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Musical Houses, and Why I Hate This Game Worse Than Spanx

Have you ever been in a bar, or in a hotel lounge or perhaps even in church, and the live music that had been playing in the background the whole time (but that you had never noticed until this very moment) all of a sudden hit a wrong note? Or changed keys abruptly? Or stopped altogether? It’s jarring to be standing there, holding your rum-and-diet-coke (maybe not at church unless you’re Presbyterian) and have this happen to you, especially if you are mid-sentence and trying to sound intelligent— trying to sound like you belong in a place that has live music and cocktails. There’s nothing quite so relieving as when your ears adjust to the new musical key or when you hear the corrected note instead of the half step above it. Our ears seek relief even before we realize how much we were depending on the music to soothe us in the first place. 

As you have probably guessed, I am setting up a big giant allegory of some kind with all of this cocktail-and-musical-theory talk. Prepare not to be disappointed:

The process of buying and selling houses is a lot like music that ends abruptly, hits a wrong note or changes keys. Just when you feel comfortable with how the whole thing is shaking out, something happens and everything is suddenly on its ear and you have to recalibrate.

Now, you’ll remember, I’m pregnant. And we preggos don’t take lightly to not knowing where we shall fashion our nests. So on Friday when Gordon came home and delivered the news, “we lost the house,” I felt personally insulted as if by everyone I have ever known and burst into tears like a two-year-old, stomping my swollen feet and asking Gordon “if we and our two children under three years old will be living under 1-35 when we are discharged from Harris Methodist?”

(Insert abrupt dissonant musical chord here!)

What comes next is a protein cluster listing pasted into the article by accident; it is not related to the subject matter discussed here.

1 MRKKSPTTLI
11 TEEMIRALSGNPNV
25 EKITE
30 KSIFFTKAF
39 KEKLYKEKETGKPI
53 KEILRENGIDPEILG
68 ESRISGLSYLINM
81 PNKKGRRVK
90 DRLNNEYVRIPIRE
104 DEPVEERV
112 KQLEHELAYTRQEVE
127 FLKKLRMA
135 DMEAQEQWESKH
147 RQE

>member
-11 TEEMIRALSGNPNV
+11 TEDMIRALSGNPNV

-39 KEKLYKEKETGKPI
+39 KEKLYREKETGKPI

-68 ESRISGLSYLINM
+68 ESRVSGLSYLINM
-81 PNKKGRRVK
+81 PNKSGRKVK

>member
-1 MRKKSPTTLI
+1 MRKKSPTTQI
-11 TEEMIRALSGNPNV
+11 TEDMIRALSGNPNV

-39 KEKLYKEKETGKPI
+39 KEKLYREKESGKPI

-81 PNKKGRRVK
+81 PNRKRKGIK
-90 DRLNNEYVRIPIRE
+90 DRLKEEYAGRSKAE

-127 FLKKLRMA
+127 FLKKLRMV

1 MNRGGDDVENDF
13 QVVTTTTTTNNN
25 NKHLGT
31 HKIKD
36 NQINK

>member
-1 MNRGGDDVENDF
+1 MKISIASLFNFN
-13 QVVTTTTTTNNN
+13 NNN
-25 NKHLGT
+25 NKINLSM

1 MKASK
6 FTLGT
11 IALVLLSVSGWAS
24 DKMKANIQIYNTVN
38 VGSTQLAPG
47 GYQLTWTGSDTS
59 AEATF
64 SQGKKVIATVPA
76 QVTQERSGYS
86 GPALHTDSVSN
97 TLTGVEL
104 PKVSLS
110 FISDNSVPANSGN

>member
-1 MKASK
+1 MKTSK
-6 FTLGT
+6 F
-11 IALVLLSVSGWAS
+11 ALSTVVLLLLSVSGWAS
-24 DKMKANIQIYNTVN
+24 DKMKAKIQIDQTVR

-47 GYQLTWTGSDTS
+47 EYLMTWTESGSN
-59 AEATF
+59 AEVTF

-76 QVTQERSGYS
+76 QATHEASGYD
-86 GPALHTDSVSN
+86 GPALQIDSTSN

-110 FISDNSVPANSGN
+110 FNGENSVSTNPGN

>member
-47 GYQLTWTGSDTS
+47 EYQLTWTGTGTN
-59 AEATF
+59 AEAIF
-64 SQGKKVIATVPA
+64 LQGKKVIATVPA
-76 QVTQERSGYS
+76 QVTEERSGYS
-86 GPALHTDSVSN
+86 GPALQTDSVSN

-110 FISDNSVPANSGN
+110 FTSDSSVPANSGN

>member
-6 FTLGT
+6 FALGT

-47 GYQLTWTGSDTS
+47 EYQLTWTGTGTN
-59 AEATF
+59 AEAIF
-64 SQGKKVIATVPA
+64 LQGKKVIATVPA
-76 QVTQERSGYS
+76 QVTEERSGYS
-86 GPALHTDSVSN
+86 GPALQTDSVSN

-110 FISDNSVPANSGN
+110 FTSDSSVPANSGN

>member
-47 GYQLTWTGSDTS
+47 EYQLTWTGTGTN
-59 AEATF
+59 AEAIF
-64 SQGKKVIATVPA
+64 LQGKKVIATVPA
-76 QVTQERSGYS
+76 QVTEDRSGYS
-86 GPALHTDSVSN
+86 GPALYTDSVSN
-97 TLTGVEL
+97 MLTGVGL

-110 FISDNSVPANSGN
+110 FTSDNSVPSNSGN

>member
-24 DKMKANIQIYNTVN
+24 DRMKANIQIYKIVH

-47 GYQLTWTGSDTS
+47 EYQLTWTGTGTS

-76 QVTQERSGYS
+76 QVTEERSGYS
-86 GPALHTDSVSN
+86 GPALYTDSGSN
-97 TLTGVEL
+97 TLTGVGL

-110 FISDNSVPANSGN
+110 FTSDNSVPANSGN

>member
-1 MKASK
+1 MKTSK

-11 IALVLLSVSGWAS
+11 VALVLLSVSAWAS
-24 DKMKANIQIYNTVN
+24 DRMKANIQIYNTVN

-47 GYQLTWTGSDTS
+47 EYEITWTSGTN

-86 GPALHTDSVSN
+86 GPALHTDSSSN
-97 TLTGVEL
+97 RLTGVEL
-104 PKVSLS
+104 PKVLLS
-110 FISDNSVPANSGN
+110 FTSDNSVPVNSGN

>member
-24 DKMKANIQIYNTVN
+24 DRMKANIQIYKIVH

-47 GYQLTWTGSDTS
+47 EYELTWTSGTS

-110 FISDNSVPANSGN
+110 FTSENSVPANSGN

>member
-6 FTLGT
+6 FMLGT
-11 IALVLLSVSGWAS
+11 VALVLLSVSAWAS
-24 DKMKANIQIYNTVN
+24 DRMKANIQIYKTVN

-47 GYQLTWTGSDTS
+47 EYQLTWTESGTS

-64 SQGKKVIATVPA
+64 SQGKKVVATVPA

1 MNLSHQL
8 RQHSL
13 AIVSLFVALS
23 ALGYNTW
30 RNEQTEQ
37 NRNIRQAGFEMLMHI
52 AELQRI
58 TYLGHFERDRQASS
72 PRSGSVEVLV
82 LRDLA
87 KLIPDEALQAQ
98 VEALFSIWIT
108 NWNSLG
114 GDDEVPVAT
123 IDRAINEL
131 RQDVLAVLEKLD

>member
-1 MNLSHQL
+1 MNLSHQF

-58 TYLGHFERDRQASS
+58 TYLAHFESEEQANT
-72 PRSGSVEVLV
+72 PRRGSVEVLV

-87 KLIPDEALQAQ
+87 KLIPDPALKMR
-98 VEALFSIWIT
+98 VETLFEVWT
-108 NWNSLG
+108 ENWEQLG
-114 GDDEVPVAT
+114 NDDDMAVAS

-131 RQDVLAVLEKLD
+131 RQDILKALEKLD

For months, our dream house had been sitting there like a vulnerable little puppy, ready to be scooped up by loving owners. The price was unbeatable, the condition immaculate. I knew we needed to move fast. But the sale of our house took longer than expected, and by the time we were able to put down an offer, two other buyers were right there with us. We lost the bidding war on Friday.

Then, we found House #2 on Saturday. Smaller, cute, definitely livable but not the dream. We put down an offer. They accepted. Things were shaking out. I even bought “Small Spaces” magazine to try to determine how best to live in House #2.

Then the news came today: the contract on House #1 fell through and WOULD WE STILL LIKE TO HAVE IT?

(Insert abrupt dissonant musical chord again!)

It’s more expensive. It’s more house. But we could stay there. Forever. I try not to use obnoxious phrases like “this particular house speaks to my soul” and so forth; or, “I know this is THE ONE” or “I CAN FEEL IT IN MY EVER-EXPANDING GUT” because at the end of the day, it’s just another temporal commodity.

Or is it? Isn’t a house more than just a new pair of open-toed espadrilles?

A huge investment, yes, but don’t tell me we aren’t spiritually, emotionally and psychologically affected by the spaces in which we live and move. I think people who live on the aisle of Capri in Italy live well into their nineties because of the vast clean views of the Mediterranean and the white stucco homes that dot the steep cliffs—surroundings that truly must “speak to their souls” or at least keep their blood pressure down. Well, that and all the salmon and lemons they eat. So I ask, Shouldn’t the intangibles like intuition and butterflies in the gut be considered legitimate ways to go about making the decision of where to live — where to raise children and deal with tragedy and host Superbowl parties?

On the other hand, why should I be “destined” to live in a particular house when so many people would love just to have a home at all?

And, my question in this particular situation is: why the abrupt, jarring, back-and-forthness of everything?


So I hesitate to let my ears adjust to this new key because experience tells me it will change again. I’m sailing along the razor-thin horizon, waiting at any moment to fall off the edge of the earth. Luckily I know Someone is there who will catch us.